This week, we’re launching a new series at ProWomanProLife. Over the next year, through a series of interviews, we’ll be introducing you to a number of bright, witty and funny pro-life women. They’ll be sharing stories and facts about themselves and the great work they do.
We kick off the series this week with a three part interview with Rebecca Richmond, who is the Executive Director of National Campus Life Network (NCLN). Check back tomorrow and Thursday for parts two and three of the interview.
Faye: Thanks for the interview Rebecca. Why don’t we get to know you a little before we jump into the nitty gritty? We’ve decided to ask all the women we interview a few get-to-know-you questions so readers can get a peek into your fabulous lives.
How do you spend your time?
Rebecca: Pro-life would definitely be at the top of the list. Working with NCLN goes far beyond a 9-5 job and I also like to be involved with pro-life events or projects occurring in the community.
Outside of the pro-life sphere you might find me engrossed in a book, writing or playing piano (typical introvert!). There are some great young adult events taking place for Catholics in the city and I also spend time with my many awesome roommates. I wish I could spend more time with my family, but I’m hours away. We make up for that by having a blast whenever we’re together. Visits home generally include gluten-free meals, bad puns, good-natured teasing, and belting out Disney tunes while doing the dishes.
I enjoy following federal politics and have, since moving to Toronto, become a Blue Jays fan. I also, thanks to our dog, get to throw a ball around a fair bit myself. I’m not a great pitcher but she’s a very good catcher – and she never calls foul.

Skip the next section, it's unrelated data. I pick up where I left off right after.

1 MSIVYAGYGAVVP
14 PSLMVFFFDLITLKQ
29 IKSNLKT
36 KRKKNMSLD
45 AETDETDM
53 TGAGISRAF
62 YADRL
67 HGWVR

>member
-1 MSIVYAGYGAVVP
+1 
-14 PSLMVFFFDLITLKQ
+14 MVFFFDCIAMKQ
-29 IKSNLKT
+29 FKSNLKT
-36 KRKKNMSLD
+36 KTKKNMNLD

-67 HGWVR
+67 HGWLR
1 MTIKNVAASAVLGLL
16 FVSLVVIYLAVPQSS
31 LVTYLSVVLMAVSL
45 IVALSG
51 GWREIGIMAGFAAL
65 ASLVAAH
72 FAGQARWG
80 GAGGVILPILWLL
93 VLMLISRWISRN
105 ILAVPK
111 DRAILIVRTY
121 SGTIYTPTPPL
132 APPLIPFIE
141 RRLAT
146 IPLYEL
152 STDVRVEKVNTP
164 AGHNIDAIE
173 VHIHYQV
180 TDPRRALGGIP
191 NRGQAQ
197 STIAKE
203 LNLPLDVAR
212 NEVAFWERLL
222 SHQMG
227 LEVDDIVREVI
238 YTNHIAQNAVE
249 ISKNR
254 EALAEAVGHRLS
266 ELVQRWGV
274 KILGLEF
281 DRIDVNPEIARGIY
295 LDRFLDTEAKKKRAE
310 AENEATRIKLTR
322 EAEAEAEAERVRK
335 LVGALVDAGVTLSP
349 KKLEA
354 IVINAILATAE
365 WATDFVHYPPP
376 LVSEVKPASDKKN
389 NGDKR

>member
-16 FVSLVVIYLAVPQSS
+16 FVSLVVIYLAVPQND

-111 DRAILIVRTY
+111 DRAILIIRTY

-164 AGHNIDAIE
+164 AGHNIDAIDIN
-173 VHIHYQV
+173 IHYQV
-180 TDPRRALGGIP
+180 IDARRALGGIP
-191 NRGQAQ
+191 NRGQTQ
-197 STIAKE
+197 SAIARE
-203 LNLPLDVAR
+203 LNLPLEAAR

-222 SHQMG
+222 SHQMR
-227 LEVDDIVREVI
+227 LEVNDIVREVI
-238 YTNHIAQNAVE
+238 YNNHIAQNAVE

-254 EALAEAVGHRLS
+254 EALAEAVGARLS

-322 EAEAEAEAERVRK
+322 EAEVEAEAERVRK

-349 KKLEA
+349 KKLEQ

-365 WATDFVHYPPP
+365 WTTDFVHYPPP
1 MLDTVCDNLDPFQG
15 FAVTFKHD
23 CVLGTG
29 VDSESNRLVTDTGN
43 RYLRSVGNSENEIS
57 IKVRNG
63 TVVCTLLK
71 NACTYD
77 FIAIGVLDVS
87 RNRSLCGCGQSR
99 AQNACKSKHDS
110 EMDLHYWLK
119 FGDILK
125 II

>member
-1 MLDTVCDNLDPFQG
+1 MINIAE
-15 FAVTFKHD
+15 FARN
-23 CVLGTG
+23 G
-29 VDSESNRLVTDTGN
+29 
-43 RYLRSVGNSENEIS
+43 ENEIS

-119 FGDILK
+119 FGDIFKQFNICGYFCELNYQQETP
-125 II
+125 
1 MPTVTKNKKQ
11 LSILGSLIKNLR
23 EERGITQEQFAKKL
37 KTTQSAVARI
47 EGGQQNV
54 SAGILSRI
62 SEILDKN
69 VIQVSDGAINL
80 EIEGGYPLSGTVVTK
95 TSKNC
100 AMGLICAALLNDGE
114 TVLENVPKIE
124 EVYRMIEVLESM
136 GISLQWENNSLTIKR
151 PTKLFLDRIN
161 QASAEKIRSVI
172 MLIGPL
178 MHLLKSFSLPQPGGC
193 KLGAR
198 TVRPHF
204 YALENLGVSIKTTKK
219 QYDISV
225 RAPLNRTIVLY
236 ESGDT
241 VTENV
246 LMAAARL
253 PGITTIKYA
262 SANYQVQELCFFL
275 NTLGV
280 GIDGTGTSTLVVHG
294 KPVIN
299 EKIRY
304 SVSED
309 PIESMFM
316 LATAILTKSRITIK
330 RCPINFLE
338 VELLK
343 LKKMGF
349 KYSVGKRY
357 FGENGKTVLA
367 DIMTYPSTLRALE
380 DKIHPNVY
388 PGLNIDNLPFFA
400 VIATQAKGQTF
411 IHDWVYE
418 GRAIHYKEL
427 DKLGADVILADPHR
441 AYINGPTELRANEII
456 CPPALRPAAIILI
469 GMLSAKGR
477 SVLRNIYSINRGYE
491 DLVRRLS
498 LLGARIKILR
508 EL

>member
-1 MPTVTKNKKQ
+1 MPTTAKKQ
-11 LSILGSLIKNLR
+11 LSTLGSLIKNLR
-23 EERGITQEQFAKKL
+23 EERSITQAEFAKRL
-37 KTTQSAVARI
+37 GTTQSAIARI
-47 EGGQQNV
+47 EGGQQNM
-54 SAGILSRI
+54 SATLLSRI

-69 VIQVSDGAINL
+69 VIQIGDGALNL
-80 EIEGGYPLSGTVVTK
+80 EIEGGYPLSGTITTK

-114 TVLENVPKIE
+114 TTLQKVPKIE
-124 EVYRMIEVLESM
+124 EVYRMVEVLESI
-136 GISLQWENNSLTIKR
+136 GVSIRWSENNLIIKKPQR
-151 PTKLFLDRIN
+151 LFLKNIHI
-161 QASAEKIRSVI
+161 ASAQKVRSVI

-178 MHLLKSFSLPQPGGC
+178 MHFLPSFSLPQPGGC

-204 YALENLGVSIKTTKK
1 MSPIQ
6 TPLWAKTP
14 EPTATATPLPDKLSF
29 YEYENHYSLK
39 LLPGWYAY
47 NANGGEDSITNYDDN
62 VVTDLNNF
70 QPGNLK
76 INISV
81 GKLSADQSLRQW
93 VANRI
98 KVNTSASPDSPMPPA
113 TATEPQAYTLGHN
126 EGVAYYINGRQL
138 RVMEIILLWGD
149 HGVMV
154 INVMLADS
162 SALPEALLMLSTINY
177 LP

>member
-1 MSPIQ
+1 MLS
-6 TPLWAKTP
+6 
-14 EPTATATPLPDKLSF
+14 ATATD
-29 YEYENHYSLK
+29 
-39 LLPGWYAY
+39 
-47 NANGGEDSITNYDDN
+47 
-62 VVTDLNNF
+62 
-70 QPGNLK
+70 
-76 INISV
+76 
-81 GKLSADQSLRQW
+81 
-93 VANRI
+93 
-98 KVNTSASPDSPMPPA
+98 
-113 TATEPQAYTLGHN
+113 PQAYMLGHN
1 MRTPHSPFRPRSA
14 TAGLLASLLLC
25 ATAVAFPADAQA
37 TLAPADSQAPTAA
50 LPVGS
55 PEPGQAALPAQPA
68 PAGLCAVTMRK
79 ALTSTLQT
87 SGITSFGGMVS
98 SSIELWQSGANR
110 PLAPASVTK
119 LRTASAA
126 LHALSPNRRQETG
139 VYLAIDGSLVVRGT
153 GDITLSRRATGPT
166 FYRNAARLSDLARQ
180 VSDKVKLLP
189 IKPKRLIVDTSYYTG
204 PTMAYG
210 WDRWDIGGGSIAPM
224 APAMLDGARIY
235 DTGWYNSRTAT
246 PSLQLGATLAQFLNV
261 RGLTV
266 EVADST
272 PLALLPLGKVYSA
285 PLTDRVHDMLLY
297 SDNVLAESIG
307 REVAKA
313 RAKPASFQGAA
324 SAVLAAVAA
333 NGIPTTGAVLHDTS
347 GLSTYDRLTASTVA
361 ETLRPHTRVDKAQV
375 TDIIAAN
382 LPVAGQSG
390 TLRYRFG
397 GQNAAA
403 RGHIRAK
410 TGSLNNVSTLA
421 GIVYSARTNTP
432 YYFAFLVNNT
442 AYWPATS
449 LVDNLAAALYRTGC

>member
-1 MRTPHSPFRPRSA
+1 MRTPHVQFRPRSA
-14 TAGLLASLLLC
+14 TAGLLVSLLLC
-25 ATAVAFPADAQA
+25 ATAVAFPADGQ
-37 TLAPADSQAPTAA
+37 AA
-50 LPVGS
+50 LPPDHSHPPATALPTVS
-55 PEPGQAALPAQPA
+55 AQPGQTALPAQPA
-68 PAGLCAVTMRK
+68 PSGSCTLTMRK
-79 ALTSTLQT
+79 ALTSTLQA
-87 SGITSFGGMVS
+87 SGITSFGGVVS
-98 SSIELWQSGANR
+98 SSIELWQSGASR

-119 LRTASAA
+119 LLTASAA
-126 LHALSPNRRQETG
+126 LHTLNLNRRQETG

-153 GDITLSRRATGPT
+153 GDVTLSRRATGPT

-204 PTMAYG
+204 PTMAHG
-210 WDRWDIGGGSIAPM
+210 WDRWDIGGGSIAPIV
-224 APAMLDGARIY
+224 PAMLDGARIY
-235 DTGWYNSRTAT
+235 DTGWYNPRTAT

Faye: Who is a personal hero?
Rebecca: There are a lot of people I admire and consider personal heroes, but the biggest heroes in my life are definitely the people I have lived, worked, and journeyed with. There are so many heroes in the Canadian Pro-Life Movement and I am moved by the passion and courage of those I work with and encounter through my work. What impacts me most, though, are the sacrifices they make on a day-to-day basis in order to work, volunteer and live the cause.
My parents and my younger brother and sister are also at the top of the list. They have been and continue to be incredible examples of love, joy, and selflessness. It’s not just that they are amazing people; they also exemplify a continual striving for excellence in loving others and in loving God. And they have always believed in me more than I could ever believe in myself.
Faye: Did you have a nickname growing up?
Rebecca: “Becca” or “Becs” or “Rebeccs” are often used by friends, but the most memorable name would have been “Gaga”. My youngest sister couldn’t pronounce my name for a couple years and would refer to me as such. (Actually, she couldn’t pronounce my brother’s name either so Rebecca and James turned into “Gaga n’ J”. Wow…we totally should have started a career in rap music with that title.) It was cute but I’m glad it never caught on. I’m still a bit miffed that there is now a Lady Gaga who has forever changed the association of that nickname…
Faye: What’s your favourite book?
Rebecca: I adore books. You know the scene of Beauty and the Beast when the Beast shows Belle the library? That’s pretty much my dream library. The Library of Parliament is a close second. So I’ve never had a favourite book or even a favourite genre. Picking one would just not be fair to all of the others. And my taste is fairly eclectic: non-fiction, biographies, science-fi/fantasy, classics (especially British lit), and children’s lit.